- Come tax season, Mint can find 1099 tax documents from financial institutions linked to your account and import them to TurboTax.
What Intuit can do with your data without your permission is regulated, thanks to a rule that prohibits tax preparers from using your information to sell you other services without your permission.
- Whether or not you give permission, Intuit can share some information — such as late or missed payments, or other defaults on your account — with "credit bureaus, consumer reporting agencies, and card associations."
The response ... A spokesperson tells Axios via email: "Intuit does not sell customer data. Period."
Go deeper with Axios:
3. History will see: America, 2019
The president ...
The chair of the House Financial Services Committee ...
And the Senate Democratic leader ...
4. Pic du jour
A U.S. Marine wears this Trumpy patch as he listens to President Trump speak Tuesday aboard the USS Wasp assault ship off Japan.
- The Navy said it is reviewing whether service members violated Defense Department regulations against partisan political acts while in uniform.
5. 500+ tornado reports in May
After a six-year lull, tornadoes erupted in the Midwest over the last two weeks as a volatile mix of warm, moist air from the Southeast and persistent cold from the Rockies clashed and stalled over the Midwest, AP reports.
- Say what?! New York City, New Jersey and Pennsylvania all got tornado warnings last night.
6. Missouri may be first state without abortion clinic
"A Planned Parenthood clinic in St. Louis may be forced to stop performing abortions as soon as Saturday, leaving Missouri as the only state without a place for women to legally have the procedure." (L.A. Times)
7. Michael Wolff excerpt: Trump muses about Protestant justices
Here's an excerpt from a chapter called "Kavanaugh," where President Trump seems confounded by a "new and remarkable fact" about the Supreme Court:
Of the eight justices currently serving, all were either Jews or Catholics. [Brett] Kavanaugh was also a Catholic ... Trump wondered[:] Weren't there any WASP lawyers anymore? (Yes ... Bob Mueller.) ...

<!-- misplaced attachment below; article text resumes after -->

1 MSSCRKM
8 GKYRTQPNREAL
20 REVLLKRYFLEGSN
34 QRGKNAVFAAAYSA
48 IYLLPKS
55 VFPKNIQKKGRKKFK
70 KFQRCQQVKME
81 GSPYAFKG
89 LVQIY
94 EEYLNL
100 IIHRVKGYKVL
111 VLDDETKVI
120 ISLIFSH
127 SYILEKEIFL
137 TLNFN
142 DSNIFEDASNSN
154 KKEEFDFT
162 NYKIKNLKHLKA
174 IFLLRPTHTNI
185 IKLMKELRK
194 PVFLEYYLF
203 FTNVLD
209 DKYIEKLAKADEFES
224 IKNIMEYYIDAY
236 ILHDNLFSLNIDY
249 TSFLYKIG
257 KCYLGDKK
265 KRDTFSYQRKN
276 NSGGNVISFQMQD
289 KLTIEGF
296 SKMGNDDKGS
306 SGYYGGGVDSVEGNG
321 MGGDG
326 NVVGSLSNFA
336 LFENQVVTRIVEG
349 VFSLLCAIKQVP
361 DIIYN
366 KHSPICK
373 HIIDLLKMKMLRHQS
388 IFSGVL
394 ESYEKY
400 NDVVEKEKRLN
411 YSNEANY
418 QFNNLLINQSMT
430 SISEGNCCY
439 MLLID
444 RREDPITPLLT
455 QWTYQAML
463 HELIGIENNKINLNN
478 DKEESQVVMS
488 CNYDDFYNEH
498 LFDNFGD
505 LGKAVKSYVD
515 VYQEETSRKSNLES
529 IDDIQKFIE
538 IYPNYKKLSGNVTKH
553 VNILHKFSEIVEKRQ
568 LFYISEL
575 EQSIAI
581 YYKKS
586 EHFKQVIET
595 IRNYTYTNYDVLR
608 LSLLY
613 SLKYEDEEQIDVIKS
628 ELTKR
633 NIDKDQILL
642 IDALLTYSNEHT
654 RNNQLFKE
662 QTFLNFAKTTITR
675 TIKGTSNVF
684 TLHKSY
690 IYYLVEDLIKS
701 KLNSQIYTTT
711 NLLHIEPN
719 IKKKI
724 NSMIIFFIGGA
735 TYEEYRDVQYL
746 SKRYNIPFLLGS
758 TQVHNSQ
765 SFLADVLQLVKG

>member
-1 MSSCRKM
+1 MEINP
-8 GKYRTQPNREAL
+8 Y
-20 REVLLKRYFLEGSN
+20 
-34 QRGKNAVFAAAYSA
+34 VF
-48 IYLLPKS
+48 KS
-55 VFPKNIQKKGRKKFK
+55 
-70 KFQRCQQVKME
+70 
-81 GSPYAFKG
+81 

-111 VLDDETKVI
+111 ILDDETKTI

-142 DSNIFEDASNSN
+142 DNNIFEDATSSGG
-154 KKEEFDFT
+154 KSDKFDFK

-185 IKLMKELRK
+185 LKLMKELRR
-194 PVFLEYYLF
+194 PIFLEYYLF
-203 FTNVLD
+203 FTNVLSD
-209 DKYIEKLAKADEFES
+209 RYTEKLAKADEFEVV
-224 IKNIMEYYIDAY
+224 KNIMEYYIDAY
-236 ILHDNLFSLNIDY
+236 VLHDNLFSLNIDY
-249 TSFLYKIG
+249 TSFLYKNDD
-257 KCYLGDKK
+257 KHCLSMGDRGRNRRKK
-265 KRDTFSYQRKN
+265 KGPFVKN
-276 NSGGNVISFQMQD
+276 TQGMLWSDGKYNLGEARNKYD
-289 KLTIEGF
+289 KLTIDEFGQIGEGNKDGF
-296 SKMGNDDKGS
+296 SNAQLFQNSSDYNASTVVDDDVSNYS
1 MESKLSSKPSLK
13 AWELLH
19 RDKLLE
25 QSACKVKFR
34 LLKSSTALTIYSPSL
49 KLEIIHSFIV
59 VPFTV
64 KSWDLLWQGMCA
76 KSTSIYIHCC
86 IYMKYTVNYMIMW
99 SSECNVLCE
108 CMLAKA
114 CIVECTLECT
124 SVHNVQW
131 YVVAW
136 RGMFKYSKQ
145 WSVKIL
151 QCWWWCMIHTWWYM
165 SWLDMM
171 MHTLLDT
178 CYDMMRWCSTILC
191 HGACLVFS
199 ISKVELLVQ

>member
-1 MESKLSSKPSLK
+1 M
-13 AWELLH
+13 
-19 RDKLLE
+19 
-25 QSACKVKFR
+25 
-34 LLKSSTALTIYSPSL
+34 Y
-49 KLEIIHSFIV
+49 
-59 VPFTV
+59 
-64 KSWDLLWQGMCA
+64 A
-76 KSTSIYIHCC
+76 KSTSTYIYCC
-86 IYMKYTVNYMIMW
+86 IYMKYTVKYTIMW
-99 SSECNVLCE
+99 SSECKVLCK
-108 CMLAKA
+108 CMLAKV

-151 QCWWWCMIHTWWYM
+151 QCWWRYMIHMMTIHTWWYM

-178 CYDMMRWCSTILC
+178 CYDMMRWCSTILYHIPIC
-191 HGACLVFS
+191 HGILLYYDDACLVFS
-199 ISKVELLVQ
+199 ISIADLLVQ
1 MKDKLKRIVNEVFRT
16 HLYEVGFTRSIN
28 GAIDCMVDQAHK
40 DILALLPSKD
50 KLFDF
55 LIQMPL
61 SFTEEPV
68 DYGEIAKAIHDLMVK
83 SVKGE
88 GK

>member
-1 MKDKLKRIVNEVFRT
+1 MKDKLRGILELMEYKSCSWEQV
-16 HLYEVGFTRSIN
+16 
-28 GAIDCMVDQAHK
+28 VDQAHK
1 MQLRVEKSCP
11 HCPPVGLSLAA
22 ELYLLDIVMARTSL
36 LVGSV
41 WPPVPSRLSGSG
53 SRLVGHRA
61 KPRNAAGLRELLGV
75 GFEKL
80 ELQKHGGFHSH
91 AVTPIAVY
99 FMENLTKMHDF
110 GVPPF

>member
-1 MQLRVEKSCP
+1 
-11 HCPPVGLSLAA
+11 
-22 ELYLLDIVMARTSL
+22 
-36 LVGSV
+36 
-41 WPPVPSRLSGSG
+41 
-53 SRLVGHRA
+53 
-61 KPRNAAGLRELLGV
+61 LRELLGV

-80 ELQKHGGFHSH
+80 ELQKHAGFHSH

"You had all Protestants and then in a few years none. Doesn't that seem strange?" he ruminated. ...
This ... fed into a larger theme that had surfaced during the Gorsuch nomination: Why wasn't he being allowed to choose people he knew? He knew a lot of lawyers; why couldn't he just pick one?
8. 2020 vision: "Running with Beto"
Watch Beto O'Rourke play basketball with his 11-year-old son with one hand, while holding a coffee mug in the other!
- The documentary, "Running with Beto," a Live Action Projects production in association with Crooked Media for HBO Documentary Films, debuted last night and is now available for streaming.
- Beto's campaign emailed supporters yesterday: "Let us know if you’re interested in hosting a 'Running with Beto' watch party in the coming weeks."
9. Tracking power
"Lonnie G. Bunch III — the founding director of the Smithsonian’s National Museum of African American History and Culture — has been appointed secretary of the Smithsonian Institution, becoming the first African American leader in its 173-year history." (Washington Post)
10. 1 food thing: OpenTable gets squeezed
"After enjoying a near-monopolistic hold on the restaurant industry for two decades, OpenTable is facing stiffer competition," the Boston Globe's Janelle Nanos reports.
- "Resy and Tock are promising cheaper solutions for restaurateurs."
- Why it matters: "For diners, the result is a fractured, often more complicated process."
What's next: "[T]here’s a battle for diner data heating up that’s forcing OpenTable to ... scoop up consumer-data-driven startups ... to make the restaurant experience more personal."